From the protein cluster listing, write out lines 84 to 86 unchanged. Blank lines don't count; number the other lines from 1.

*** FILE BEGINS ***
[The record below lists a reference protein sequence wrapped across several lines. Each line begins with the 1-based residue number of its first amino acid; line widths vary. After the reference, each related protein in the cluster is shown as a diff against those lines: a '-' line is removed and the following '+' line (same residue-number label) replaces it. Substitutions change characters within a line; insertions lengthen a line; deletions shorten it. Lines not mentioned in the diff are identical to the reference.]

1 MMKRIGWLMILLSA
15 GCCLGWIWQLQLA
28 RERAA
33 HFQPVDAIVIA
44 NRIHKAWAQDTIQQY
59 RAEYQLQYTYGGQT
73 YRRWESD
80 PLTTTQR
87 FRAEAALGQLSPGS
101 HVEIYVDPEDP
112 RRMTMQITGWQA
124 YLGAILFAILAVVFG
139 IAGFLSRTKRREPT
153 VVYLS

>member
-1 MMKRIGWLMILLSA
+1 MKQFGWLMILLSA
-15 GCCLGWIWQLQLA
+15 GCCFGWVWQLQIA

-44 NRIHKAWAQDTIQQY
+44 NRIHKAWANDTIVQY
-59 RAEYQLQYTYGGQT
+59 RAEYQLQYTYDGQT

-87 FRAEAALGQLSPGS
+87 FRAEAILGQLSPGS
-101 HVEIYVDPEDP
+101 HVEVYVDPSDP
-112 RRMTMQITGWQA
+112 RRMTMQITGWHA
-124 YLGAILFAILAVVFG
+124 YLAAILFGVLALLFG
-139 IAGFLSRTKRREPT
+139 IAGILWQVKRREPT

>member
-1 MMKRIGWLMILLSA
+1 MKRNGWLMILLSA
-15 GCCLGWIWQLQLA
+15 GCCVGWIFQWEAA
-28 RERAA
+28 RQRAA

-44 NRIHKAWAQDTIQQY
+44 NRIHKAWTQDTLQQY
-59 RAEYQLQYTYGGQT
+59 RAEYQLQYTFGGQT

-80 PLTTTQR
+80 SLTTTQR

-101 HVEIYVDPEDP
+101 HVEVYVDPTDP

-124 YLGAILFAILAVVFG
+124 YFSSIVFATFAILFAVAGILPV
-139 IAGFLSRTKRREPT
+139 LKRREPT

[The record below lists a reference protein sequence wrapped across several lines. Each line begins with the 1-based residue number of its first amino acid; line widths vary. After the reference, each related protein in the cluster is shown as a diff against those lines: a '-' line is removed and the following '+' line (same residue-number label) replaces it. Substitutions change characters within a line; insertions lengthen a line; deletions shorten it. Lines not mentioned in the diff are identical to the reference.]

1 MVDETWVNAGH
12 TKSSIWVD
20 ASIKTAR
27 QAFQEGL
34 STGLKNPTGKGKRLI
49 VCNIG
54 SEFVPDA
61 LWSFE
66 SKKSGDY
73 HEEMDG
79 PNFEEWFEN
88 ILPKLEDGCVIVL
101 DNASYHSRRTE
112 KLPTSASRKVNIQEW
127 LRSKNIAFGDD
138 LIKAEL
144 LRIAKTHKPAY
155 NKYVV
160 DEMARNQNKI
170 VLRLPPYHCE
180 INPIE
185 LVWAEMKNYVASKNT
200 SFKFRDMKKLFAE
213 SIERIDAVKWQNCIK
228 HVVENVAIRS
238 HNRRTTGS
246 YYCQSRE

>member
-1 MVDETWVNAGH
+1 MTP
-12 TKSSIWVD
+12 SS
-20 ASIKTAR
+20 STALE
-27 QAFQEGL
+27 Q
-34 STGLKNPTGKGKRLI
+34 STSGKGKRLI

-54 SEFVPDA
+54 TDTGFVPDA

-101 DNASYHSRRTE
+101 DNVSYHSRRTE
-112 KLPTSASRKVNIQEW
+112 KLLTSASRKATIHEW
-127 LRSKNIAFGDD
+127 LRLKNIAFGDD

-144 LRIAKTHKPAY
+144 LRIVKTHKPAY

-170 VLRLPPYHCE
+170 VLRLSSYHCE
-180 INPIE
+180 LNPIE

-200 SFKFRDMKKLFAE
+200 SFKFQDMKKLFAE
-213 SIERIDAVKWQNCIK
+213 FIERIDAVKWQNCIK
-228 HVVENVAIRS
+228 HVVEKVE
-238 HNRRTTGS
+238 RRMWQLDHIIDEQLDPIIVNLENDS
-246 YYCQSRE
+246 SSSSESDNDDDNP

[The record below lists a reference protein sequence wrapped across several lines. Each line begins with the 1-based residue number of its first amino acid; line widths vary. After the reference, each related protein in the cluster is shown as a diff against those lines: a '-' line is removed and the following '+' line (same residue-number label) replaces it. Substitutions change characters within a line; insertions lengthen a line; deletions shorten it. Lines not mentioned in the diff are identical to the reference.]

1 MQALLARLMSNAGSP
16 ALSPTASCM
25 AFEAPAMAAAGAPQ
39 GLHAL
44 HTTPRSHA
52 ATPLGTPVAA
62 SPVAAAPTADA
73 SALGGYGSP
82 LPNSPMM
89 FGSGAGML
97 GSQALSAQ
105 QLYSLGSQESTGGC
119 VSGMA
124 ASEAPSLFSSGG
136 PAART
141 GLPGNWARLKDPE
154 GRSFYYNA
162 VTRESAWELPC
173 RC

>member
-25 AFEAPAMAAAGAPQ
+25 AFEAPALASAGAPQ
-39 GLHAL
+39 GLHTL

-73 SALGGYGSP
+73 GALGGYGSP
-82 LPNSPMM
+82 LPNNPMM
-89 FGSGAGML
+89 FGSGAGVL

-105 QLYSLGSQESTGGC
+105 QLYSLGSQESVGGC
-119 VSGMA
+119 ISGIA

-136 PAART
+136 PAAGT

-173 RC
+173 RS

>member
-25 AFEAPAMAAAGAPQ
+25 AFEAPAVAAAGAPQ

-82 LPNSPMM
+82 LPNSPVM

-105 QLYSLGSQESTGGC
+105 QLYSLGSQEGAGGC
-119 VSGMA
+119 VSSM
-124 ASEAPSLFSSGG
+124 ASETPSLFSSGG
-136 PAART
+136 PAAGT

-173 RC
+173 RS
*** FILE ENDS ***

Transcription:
+1 MTP
-12 TKSSIWVD
+12 SS